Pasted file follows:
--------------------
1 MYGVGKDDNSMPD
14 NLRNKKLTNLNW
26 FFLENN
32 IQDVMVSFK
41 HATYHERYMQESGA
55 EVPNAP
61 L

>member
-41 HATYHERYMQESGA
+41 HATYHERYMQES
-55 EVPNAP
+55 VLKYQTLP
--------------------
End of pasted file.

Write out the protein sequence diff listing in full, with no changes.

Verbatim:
1 MYGVGKDDNSMPD
14 NLRNKKLTNLNW
26 FFLENN
32 IQDVMVSFK
41 HATYHERYMQESGA
55 EVPNAP
61 L

>member
-41 HATYHERYMQESGA
+41 HATYHERYMQES
-55 EVPNAP
+55 VLKYQTLP